Harvard offers discount on med school tuition

Eligible students could save up to $12,500 a year.

By — Posted May 12, 2008

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Lana Lobachova expects to be more than $100,000 in debt when she graduates from Harvard Medical School two years from now. But that amount should shrink under Harvard's plan to boost its financial aid package for some medical students by as much as $50,000 over four years.

In March, Harvard announced that students whose families earn $120,000 or less a year will get up to $12,500 off the annual $65,000 cost of tuition and living expenses. The program will start with the 2008-09 academic year.

Harvard now offers $24,500 in subsidized federal and institutional loans to students who demonstrate financial need. Students whose families make $120,000 or less must contribute about $12,500 before being considered for an institutional scholarship.

Under the new plan, the Boston school would cover the $12,500 family contribution by increasing its institutional scholarships to $11 million annually. Of the school's 700 students, 235 would be eligible for the funds, to be distributed based on a school formula.

"I haven't worked it out yet, but I hope I will save a large amount," said Lobachova, who qualifies for aid.

Jeffrey Flier, MD, Harvard Medical School dean, said it is important for the school to ease students' debt, which averages $98,000 at Harvard, so graduates will be able to pick a specialty regardless of its income.

"If borrowing continues to grow, medical students will feel rising pressure to choose more lucrative specialties," he wrote in a letter detailing the effort. "Minimizing their debt, on the other hand, will ease this distorting pressure on their career decisions."

Harvard's initiative comes at a time of widespread concern among physician leaders that the rising cost of medical school discourages lower-income students from pursuing medical careers and sways some medical graduates to pick high-income specialties.

The median medical school debt is $140,000, according to the Assn. of American Medical Colleges. Today's graduates pay 9% to 12% of their income toward school loans, a figure that could grow to 25% to 31% of doctors' income by 2033, the AAMC said.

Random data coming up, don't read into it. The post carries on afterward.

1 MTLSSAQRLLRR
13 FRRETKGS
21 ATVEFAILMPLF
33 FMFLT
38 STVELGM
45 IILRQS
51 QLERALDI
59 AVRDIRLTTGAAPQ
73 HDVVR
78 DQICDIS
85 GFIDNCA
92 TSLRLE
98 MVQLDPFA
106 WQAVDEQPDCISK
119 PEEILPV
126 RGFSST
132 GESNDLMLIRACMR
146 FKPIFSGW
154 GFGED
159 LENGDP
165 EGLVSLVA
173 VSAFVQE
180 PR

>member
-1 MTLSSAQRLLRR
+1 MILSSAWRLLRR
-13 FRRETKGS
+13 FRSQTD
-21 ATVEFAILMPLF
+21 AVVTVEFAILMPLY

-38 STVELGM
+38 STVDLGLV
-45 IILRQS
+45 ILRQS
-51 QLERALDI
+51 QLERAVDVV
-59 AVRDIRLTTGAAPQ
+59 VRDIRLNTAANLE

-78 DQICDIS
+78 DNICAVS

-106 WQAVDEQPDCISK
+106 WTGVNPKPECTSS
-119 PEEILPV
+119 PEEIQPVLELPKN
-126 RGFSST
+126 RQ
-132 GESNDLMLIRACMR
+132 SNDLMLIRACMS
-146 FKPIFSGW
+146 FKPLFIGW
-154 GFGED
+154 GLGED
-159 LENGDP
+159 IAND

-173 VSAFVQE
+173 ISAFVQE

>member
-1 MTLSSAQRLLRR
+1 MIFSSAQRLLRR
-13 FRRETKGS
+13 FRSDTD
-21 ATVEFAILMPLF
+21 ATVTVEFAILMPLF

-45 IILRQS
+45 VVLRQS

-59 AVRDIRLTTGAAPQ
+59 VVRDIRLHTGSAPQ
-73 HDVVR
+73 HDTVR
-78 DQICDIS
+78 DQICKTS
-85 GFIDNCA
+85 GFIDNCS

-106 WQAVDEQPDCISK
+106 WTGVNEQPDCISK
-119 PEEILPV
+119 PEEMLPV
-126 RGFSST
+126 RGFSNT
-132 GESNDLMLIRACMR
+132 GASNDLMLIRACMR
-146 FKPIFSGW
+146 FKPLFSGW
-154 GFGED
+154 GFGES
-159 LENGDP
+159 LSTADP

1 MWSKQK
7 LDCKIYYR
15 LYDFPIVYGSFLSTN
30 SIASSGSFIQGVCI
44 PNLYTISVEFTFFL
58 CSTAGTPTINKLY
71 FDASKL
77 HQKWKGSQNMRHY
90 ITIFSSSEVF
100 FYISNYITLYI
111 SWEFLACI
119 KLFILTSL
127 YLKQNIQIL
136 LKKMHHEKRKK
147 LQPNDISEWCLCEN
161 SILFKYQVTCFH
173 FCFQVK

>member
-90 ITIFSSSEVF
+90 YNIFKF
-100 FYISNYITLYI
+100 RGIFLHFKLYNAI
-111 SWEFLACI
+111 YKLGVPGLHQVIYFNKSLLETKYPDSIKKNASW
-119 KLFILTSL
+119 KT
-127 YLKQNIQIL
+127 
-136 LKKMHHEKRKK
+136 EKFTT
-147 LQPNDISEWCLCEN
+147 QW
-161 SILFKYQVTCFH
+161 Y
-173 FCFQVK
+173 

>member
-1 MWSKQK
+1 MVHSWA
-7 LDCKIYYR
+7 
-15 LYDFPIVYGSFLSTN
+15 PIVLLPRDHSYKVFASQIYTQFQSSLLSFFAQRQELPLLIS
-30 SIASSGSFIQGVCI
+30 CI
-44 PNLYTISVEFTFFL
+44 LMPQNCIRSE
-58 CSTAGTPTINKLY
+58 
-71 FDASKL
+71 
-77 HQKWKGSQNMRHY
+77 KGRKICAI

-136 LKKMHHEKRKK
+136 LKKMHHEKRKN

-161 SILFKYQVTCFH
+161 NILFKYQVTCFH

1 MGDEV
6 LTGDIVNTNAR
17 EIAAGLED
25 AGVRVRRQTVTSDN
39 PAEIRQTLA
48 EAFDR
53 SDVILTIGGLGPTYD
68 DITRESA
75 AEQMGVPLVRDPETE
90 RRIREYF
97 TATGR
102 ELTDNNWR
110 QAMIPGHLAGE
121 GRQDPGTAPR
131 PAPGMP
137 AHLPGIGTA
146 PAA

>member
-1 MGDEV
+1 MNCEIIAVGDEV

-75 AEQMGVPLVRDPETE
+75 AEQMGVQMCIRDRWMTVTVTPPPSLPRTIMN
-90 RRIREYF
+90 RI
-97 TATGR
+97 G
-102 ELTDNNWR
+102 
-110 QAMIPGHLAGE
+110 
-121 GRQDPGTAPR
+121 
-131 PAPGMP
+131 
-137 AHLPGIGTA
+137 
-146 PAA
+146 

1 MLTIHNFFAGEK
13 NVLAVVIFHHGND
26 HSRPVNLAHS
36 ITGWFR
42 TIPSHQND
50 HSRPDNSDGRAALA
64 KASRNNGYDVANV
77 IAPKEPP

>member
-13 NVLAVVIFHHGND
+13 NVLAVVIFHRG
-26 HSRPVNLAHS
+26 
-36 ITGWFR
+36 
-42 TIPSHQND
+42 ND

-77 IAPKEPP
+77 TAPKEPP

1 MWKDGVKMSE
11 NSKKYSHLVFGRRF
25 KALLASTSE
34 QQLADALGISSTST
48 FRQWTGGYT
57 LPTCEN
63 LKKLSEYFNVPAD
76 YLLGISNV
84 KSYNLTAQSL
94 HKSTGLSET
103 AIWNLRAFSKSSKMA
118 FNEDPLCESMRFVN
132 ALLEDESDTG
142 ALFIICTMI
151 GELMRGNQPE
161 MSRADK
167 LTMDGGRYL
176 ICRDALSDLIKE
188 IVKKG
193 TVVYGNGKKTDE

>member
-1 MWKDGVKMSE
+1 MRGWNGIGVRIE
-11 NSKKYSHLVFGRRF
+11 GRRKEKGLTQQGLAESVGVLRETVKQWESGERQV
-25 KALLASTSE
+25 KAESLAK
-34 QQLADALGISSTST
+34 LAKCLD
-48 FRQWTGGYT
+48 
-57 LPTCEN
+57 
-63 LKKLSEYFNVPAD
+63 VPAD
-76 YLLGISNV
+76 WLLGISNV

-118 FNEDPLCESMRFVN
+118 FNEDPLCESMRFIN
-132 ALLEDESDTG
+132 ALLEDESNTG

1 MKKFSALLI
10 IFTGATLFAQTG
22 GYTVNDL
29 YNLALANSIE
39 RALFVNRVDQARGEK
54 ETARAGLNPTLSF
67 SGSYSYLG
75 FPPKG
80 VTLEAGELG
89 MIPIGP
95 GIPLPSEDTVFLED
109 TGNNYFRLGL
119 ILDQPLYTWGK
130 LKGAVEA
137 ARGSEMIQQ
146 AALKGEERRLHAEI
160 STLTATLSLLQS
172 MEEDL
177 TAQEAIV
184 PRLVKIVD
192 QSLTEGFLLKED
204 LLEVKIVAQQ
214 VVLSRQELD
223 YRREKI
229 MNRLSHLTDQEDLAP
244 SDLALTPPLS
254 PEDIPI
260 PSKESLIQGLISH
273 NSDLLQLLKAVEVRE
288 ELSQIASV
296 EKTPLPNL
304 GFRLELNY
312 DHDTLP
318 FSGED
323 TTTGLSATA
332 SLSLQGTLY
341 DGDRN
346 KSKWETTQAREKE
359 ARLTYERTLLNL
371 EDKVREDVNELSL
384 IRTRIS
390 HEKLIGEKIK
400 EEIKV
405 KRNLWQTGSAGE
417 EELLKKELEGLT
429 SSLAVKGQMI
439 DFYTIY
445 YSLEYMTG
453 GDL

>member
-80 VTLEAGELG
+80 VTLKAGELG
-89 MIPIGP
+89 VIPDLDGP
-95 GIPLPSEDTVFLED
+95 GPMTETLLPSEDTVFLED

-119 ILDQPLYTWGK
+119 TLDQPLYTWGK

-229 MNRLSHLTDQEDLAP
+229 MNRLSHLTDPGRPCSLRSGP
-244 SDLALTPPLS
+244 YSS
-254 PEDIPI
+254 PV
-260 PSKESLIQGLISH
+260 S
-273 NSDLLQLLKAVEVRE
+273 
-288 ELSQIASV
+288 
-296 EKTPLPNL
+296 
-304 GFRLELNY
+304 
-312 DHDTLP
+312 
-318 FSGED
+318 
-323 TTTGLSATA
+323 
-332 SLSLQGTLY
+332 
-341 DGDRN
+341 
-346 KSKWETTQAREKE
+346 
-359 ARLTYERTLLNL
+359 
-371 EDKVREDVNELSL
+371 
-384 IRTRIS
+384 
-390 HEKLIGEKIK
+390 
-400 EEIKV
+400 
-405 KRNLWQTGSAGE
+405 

While physician leaders lobby for better student loan repayment terms and increased funding for tuition reimbursement programs, more medical schools are looking for affordable ways to attack the debt problem. In recent years, the University of Kentucky College of Medicine in Lexington and the University of Minnesota Medical School in Minneapolis capped tuition for incoming students. The University of Central Florida College of Medicine in Orlando plans to offer full scholarships for its first class of 40 students starting in 2009-10.

More schools may take notice

Harvard's action could have a ripple effect, said Paul Jolly, PhD, AAMC senior associate vice president. "I think other schools will look at Harvard's example, but not every school will be able to follow its lead."

Harvard can tap an endowment of $34.9 billion, which is far larger than other private U.S. schools, Dr. Jolly said. But Harvard is not alone in using its endowment to help offset students' costs. Stanford University in California, for example, offers enough scholarships that its average medical graduate's debt is $78,000, despite an annual bill of $70,000 for tuition and living expenses.

Some Harvard students have been critical of the school's initiative, saying it would be better if officials cut tuition instead of increasing scholarships. Still, most acknowledge that Harvard's effort has merit.

"This will make people's lives so much easier," Lobachova said. "Especially if you have siblings [in college] and you don't want your parents to pay for your graduate education."

David C. Dale, MD, president of the American College of Physicians and a Harvard Medical School graduate, said Harvard's decision is a step toward making medical training more attainable for those outside the upper class. "What Harvard is trying to do is support people of all financial and social backgrounds going into medicine," he said.

Perry Pugno, MD, MPH, director of medical education for the American Academy of Family Physicians, said there is no scientific evidence that debt influences students' choice of specialty, but anecdotal information suggests that medical students do look at income and debt as they consider specialty choices.

"Clearly, students are talking about needing to select a discipline that will provide them with a better income to serve that debt," Dr. Pugno said. "We hear from students quite frequently that they are interested in family medicine, but their debt is so high they need a higher salary. ... The average medical school graduate is carrying a debt that approximates [his or her] first year of income. That's a psychological barrier."

AMA Trustee Chris DeRienzo, MD, graduated this month from Duke University School of Medicine in Durham, N.C., with $170,000 in loans. He said more action is needed.

"It's fantastic schools are trying these novel ways to lessen the debt, but it's still important to push for reforms at the state and national level," Dr. DeRienzo said. "If we don't, we may not be able to attract low-income or minority students into medicine."

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